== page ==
helltormentor: @ Barney Britton
Is that true that the X-TRANS sensor becomes ISOless from 400 on? (By ISOless, I mean there is no noise penalty if we increase exposure in post rather than increasing sensitivity in camera while shooting).
Not sure about that...
Clearly implies cut off at ISO 1600 - almost on the button.
Very nice Barney, quite funny too. Did you actually give up on the 56mm AF or was it just simpler to work manually? I know that modelling lights are not usually all that bright.
From experiment and some data from Bill Claff it appears to be ISOless from around 1600 ISO.
HG South Africa: With regards to section 13 of this review on 'real world' DR, Simon Joinson of DPR says that the lens has no effect on DR. The 7Dii was paired with an EF 50mm f/1.4 and the D7000 was paired with Nikkor 18-35mm f/3.5-4.5G ED.All over the web you will find tests that show how lens contrast rendering can affect the DR in files - the Leica Forum has an extensive segment.At the focal lengths of these lenses and considering the different crop factors, adjustments would have had to be made to get similar rendering in the side-by-side comparison windows.In section 11, when comparing again to the D7000, where the Nikon is now mounted to a Nikkor 50mm lens, their is no difference under the 2 different light settings (in spite of the 7Dii not being perfectly focussed in this test).
Go see Tony Northrup's review of the 7Dii sensor and IQ on Youtube.I use this camera with L glass and the genuine 'real world' results are fantastic. Even EFS lenses such as the 15-85 give wonderful tonal results.
It was the photos that never got taken that were the problem... ;)
JoEick: Rishi, you need to stop being defensive and actually read what is being criticized. Everyone knows Sony exmor sensors have better low ISO DR. We knew this years before this article tried making it into something groundbreaking.
People (including myself) are taking offense to those who try to overstate the effectiveness in being able to get a shot or not, based on the low ISO DR. It's just pushing people to let their gear dictate everything for them, without any thought or skill required by the photographer.
Extra DR is nice and never hurts (except in photographer skills), but it's not really the feature that is making photos possible that were previously not possible with some basic photography skills in merging exposures.
I am aware that this is DPR, a gear praising website, where suggesting features are not needed or are overstated, is like breaking all the 10 commandments in one shot. Photographer skills are going backwards, while tech marches forwards. :(
"only if you're on glue - the lack of detail and resolution from the D7000 is staggering."
What is also staggering is your utterly transparent and over the top reaction to criticism of your pet camera.
JEROME NOLAS: A second class sensor for 1,799.00?
Are you saying popularity is a guarantee of quality?
xval: Well, it's obvious that Canon is not the "King of the Hill" anymore. DR is disappointing. But how important is it? In some cases it's critical, in most cases it's nice to have. In any case there is no way to reproduce it on monitor or paper. So people use phoshopping to emphasis shadow details which results in "pictures". Far from realistic photo. Nevertheless most are happy with HDR-looking something. ;) And even call it photography.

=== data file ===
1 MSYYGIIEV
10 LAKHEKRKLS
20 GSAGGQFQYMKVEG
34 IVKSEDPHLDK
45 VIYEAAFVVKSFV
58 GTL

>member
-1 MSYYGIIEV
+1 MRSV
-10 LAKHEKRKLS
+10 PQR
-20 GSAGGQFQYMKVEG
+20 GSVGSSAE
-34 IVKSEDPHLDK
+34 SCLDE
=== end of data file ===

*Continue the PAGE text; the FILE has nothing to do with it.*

When DR doesn't matter much everything else becomes more important. That's where 7d2 excels. For me video with autofocus + uncompressed video out actually was one of the main reasons to upgrade. I need it. 7d + 7d2 + 2x (dirt cheap EFS 24mm lens) make a good setup for stereo photography, something I need too.
You don't need HDR to see the banding and noise in the shadows. Just try using a bit of dodge and burn.
Most 'realistic' photographs are a long way from the bland default JPEGs that come from the camera. If some people don't know how to post process, then you get some awful results, but that does not invalidate the need for improved DR.
We can finally get somewhere close to film nowadays. Unless you own a Canon of course, in which case you still can't.
Hi Rishi, I agree and thanks for the review.
Such 'real life' information is vital for newcomers. Not that I am one, but it's hard to demonstrate to people what all the data means in practice.
Now I can link to your review. Very useful. Thanks.
@ Jo Eick
"It's just pushing people to let their gear dictate everything for them, without any thought or skill required by the photographer."
I assume you never do any post processing then. If you did you might understand why losing three stops of dynamic range is a serious problem for anyone who shoots 'real life' scenes.
And no, I don't post process because I got the exposure 'wrong'. I post process because default tone curves in the camera are not optimal for anything much more than snapshots.
I suppose the amount of time and trouble that the great printers used to go through to extract the maximum tonal quality from a negative was the result of the incompetence of people like Henri Cartier-Bresson?
DaddyG: Great review - the degree to which you highlight the 7D's poor dynamic range is long overdue. You do a great job on explaining why this is so important.